Since the opening of the mission hospital seven years ago, we have journeyed there once or twice a year with small groups from Maple Park LBC (Lynnwood, WA) helping to guide, fund, and encourage the work there. Growing quickly as it met desperate needs for medical, surgical, and obstetric care, the hospital became known in the surrounding areas as the place “where you can have a baby and the mother does not die.” In addition to bringing hope and health to the Chadians, the hospital serves the medical and surgical needs of mission workers of various denominations and associations.

Bible verses are written on the hospital walls and a Chadian chaplain visits and prays with the patients daily. The staff are encouraged to share the gospel with patients as the spirit leads.

Along the way, ZamZam and Jonathan R., who had been living in a neighboring village, founded a thriving school on the hospital grounds. Jonathan, the son of LBIM missionaries to Chad, had married ZamZam, a Chadian Muslim background believer, who had come to faith after reading a Gideon Bible. The school also grew quickly despite the inclusion of Bible teaching in the curriculum. It has become known for its excellence, serving over 600 students through the sixth grade.

Last year, the hospital leadership was approached by two Chadian men who proposed to meet for Christian worship on Sundays using the school building. Before long, a congregation of believers had assembled and attendance grew. God is being praised in open worship now and his Word is being openly taught weekly in the midst of these people groups. God is expanding his kingdom through his Church in a highly visible way over three hundred kilometers north of the original CLB mission in Lere, Chad. We later discovered that these two men had been trained by the Paul and Teresa in Gouna Gaya.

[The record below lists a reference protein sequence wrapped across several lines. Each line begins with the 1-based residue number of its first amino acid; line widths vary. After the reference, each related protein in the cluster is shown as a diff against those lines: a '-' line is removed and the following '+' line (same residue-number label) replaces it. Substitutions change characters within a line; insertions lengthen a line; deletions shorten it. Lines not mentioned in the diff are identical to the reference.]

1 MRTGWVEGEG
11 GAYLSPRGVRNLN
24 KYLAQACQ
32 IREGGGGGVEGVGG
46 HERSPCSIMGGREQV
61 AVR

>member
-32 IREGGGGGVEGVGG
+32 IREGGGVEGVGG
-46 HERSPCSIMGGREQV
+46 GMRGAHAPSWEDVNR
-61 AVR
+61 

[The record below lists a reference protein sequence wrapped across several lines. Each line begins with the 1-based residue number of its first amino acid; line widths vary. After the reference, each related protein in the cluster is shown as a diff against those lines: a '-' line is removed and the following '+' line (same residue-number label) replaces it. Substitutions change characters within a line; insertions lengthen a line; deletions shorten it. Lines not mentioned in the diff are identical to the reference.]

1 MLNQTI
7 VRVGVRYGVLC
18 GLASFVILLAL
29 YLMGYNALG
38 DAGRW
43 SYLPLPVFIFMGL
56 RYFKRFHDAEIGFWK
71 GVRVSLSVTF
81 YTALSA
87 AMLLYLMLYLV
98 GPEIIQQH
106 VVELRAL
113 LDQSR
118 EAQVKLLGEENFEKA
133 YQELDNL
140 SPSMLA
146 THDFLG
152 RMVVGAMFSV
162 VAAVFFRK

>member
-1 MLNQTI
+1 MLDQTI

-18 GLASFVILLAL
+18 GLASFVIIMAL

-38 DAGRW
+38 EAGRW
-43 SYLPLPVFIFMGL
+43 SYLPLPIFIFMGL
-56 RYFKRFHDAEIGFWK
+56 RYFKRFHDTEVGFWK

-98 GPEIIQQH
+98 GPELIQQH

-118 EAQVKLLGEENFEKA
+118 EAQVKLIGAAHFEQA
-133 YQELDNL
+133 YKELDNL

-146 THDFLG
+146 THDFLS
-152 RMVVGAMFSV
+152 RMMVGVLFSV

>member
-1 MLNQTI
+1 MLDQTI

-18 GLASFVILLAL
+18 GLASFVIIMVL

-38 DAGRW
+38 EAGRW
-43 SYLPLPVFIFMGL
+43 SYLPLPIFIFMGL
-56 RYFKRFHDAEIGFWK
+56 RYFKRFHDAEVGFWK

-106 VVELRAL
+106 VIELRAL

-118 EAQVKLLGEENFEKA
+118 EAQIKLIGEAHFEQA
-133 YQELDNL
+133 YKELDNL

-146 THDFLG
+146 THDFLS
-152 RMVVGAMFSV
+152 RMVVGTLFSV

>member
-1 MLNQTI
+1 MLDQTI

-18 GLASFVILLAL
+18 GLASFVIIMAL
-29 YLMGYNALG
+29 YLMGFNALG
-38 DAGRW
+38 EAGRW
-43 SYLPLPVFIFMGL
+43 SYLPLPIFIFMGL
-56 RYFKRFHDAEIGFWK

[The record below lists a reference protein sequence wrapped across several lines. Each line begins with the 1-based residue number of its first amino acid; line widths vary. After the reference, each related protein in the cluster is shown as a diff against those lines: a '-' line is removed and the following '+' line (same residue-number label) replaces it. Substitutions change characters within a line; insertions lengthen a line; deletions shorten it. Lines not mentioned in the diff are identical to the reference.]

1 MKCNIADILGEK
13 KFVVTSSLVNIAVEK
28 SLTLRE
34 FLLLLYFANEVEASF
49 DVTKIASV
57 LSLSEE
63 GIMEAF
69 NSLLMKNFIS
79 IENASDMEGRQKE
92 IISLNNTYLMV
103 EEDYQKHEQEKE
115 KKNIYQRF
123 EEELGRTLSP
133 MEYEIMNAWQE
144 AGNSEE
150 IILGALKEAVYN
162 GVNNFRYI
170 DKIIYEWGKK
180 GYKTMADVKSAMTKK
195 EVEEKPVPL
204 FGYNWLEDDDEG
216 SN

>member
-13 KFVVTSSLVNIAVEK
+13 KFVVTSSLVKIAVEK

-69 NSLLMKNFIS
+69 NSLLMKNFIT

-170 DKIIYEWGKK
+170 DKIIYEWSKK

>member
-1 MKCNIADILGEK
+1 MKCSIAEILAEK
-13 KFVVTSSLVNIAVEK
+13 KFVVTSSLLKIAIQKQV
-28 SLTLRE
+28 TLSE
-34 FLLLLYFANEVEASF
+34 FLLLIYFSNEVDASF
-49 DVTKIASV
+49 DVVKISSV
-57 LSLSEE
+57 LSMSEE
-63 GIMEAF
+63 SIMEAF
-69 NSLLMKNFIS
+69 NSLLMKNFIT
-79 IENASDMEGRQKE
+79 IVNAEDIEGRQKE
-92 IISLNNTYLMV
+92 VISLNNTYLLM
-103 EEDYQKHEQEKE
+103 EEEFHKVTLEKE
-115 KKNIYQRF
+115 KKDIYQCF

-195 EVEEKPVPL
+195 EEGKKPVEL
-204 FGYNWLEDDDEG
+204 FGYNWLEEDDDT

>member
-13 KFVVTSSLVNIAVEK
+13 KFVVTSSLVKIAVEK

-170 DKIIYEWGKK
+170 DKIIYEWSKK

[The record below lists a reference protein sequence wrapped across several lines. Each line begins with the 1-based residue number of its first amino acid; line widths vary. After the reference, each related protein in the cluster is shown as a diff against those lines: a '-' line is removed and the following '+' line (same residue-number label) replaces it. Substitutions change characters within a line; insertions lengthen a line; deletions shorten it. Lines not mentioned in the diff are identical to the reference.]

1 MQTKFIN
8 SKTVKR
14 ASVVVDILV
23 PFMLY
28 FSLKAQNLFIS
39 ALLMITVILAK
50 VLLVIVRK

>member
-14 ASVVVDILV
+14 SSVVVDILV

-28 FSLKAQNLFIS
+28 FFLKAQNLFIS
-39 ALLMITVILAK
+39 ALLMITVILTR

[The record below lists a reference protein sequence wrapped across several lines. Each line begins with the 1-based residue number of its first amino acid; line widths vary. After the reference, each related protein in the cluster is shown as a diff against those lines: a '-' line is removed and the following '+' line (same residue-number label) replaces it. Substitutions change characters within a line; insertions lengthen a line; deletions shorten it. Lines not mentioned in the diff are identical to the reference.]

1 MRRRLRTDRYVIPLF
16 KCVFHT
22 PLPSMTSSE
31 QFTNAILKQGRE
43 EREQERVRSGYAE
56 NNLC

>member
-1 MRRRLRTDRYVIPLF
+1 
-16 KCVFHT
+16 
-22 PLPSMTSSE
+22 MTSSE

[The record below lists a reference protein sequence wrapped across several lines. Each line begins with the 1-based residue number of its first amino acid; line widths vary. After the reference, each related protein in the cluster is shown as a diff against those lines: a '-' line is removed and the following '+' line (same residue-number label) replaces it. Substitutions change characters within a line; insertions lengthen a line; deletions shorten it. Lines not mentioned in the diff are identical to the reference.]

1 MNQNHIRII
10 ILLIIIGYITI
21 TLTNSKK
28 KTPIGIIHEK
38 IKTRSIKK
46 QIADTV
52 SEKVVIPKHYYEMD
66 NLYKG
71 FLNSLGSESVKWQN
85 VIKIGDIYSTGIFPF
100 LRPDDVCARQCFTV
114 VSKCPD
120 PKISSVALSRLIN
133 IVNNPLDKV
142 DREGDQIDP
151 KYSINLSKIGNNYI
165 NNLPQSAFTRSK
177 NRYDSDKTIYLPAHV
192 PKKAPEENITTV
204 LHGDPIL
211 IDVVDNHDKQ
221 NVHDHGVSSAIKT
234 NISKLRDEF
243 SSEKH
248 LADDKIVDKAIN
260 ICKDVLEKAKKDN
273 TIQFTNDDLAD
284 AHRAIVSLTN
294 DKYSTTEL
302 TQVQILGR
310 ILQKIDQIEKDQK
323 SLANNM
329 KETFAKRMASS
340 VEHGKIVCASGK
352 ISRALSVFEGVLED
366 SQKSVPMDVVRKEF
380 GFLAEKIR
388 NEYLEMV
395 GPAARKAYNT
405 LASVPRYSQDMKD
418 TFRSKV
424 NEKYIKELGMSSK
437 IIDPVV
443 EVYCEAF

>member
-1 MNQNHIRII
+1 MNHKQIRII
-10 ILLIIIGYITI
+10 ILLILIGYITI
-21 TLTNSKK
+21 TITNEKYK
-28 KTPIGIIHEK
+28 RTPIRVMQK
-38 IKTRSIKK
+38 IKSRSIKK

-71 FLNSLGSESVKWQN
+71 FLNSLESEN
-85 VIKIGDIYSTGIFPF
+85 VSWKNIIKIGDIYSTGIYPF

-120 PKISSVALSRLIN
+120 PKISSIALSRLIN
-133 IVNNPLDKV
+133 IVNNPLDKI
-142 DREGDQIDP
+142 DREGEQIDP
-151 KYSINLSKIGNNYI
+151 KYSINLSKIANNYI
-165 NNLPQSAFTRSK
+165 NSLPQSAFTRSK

More recently, after hearing Dr O.’s numerous gospel presentations, a prominent and influential village chief has professed his faith in Jesus. Could this chief be a “person of peace” described by Jesus in Luke 10:6? I can only imagine the opposition this man will face from his fellow village chiefs and Imams in the area when news of his confession spreads. Please pray for him and his family that God will hold them fast to the promise of the gospel in the face of unimaginable opposition.

Connecting the dots in this abridged and convoluted tale, the stories testify to the genesis, nature, and composition of this supernatural Church of which Jesus spoke: It is Jesus who builds it and who is the owner. We who—past, present, and future—are called to join him in his Church’s mission to make disciples are the “living stones… being built into a spiritual house.”3  We rest in the assurance that we have become part of God’s master plan to bless all nations.

Dr. Johnson practices Pulmonary Medicine in the Seattle area where he lives with his wife Trisch. Dr. Johnson currently serves on the board of directors for the mission hospital in Chad and as medical advisor to the LBIM to Chad. The Johnsons attend Maple Park LB Church in Lynnwood, WA.

Lutheran Brethren DNA
A Familiar Foreigner